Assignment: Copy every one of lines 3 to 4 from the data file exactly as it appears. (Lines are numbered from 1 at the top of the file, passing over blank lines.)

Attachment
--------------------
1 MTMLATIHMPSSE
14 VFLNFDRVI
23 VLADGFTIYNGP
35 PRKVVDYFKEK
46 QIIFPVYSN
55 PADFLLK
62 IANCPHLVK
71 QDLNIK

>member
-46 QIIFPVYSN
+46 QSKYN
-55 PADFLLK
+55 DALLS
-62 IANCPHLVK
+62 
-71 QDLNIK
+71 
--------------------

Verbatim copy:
23 VLADGFTIYNGP
35 PRKVVDYFKEK